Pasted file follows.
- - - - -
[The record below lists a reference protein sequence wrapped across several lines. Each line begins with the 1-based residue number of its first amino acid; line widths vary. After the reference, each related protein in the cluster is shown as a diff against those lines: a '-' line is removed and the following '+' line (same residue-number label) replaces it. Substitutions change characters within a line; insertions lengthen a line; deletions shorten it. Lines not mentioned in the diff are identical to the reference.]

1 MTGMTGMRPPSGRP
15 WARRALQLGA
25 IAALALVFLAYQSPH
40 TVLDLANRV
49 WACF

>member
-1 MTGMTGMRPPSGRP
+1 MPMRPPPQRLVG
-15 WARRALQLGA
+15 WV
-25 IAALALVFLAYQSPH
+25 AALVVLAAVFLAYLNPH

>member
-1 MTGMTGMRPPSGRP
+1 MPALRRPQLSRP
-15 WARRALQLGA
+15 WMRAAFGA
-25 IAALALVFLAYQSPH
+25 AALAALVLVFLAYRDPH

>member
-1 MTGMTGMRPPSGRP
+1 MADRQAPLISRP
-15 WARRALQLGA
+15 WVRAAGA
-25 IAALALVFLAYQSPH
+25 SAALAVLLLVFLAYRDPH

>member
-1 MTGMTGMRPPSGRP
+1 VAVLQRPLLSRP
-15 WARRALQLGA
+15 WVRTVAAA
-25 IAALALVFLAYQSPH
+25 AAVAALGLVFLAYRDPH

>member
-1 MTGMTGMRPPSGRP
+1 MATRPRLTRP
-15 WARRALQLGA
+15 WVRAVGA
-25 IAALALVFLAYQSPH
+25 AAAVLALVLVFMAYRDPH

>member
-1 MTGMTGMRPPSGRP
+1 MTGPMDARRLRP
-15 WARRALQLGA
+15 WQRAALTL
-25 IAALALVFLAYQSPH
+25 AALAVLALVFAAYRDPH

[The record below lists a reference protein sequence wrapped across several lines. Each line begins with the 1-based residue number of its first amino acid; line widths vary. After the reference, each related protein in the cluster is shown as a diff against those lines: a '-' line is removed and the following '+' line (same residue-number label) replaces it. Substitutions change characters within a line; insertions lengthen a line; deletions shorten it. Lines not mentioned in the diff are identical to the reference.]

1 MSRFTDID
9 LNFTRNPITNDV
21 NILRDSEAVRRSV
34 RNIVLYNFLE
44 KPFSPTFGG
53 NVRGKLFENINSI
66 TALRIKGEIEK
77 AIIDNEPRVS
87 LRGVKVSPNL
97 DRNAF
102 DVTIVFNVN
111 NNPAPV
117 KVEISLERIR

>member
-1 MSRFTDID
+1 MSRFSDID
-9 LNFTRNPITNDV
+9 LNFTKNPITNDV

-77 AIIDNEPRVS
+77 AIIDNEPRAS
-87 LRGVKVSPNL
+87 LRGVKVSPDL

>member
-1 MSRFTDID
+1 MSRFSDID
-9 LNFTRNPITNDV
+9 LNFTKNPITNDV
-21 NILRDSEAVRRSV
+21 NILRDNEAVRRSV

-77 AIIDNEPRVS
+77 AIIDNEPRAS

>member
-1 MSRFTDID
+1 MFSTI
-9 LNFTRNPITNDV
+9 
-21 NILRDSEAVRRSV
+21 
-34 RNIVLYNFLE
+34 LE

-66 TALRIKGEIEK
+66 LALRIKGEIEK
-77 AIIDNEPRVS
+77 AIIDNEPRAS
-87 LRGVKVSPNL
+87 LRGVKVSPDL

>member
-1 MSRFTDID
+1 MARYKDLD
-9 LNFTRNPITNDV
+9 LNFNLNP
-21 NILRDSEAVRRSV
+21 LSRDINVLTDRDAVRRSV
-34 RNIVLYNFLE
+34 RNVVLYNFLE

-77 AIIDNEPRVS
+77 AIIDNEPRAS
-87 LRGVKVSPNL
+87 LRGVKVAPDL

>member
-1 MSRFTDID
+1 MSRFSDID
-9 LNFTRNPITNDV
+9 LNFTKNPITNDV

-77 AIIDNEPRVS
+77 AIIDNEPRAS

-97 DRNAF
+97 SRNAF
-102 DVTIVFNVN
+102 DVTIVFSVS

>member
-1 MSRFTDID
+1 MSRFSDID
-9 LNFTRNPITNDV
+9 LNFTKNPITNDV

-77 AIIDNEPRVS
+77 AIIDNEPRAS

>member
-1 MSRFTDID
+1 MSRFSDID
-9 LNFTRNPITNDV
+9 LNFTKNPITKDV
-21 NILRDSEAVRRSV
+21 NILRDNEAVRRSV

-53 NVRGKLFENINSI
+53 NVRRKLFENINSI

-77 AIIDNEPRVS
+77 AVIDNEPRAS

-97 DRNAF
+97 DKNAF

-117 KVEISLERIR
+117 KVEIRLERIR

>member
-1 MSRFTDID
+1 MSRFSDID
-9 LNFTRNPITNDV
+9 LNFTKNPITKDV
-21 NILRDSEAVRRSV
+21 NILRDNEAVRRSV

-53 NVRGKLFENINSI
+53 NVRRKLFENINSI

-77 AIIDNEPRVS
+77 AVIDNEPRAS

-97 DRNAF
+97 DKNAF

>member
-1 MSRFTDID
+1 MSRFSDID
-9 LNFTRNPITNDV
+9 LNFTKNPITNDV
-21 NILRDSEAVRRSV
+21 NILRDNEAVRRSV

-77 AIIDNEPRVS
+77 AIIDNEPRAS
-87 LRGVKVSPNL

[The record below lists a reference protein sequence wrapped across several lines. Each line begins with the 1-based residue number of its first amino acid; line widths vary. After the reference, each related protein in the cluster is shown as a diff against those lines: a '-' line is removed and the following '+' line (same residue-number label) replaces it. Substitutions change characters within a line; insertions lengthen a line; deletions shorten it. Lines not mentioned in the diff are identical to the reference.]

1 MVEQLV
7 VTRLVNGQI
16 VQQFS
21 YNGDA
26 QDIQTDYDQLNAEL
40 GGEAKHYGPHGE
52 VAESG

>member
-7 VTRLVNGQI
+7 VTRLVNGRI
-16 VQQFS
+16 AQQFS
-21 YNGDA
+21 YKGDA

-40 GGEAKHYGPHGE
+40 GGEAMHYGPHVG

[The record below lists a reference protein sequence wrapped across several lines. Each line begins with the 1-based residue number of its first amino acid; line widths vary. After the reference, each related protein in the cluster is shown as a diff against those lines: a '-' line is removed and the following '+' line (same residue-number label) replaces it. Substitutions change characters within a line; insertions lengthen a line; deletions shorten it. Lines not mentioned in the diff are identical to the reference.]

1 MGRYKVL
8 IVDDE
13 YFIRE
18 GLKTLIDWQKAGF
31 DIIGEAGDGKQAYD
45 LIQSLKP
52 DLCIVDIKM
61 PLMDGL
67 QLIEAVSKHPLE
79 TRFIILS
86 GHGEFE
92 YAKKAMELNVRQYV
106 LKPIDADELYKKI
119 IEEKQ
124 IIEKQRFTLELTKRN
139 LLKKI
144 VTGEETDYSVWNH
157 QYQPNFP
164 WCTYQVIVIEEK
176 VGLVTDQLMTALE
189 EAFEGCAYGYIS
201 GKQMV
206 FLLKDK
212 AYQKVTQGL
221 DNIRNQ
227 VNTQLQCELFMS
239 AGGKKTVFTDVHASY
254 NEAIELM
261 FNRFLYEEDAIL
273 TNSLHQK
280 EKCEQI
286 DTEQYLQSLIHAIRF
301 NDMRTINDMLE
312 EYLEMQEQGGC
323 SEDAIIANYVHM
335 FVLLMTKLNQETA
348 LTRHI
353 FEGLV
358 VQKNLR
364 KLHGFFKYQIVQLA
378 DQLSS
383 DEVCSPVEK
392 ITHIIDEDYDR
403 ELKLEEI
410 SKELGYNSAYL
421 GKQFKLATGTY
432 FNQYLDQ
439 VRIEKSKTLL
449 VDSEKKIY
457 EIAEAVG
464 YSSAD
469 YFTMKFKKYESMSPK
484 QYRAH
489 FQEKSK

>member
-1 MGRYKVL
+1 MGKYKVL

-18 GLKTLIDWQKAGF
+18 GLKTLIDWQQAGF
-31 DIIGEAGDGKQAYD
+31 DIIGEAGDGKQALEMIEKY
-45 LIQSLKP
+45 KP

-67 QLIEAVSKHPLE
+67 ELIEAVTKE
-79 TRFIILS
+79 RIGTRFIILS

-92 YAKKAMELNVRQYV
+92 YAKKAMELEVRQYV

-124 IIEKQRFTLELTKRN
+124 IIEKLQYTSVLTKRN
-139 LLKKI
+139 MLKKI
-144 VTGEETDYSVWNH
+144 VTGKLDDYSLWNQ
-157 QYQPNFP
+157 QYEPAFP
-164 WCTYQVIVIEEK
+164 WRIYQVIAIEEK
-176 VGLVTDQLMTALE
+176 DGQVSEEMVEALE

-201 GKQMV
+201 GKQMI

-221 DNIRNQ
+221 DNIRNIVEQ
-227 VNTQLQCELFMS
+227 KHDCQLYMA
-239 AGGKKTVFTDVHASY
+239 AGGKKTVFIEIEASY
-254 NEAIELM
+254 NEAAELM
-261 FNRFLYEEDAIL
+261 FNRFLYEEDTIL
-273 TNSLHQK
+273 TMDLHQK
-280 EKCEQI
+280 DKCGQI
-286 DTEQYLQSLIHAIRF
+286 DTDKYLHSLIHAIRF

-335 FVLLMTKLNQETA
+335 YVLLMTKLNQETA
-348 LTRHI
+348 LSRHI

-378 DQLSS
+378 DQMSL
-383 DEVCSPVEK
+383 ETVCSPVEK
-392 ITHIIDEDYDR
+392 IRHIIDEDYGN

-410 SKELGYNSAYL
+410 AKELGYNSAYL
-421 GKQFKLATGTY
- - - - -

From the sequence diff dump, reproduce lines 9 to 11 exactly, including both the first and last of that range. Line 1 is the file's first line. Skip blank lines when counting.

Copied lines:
+1 MPMRPPPQRLVG
-15 WARRALQLGA
+15 WV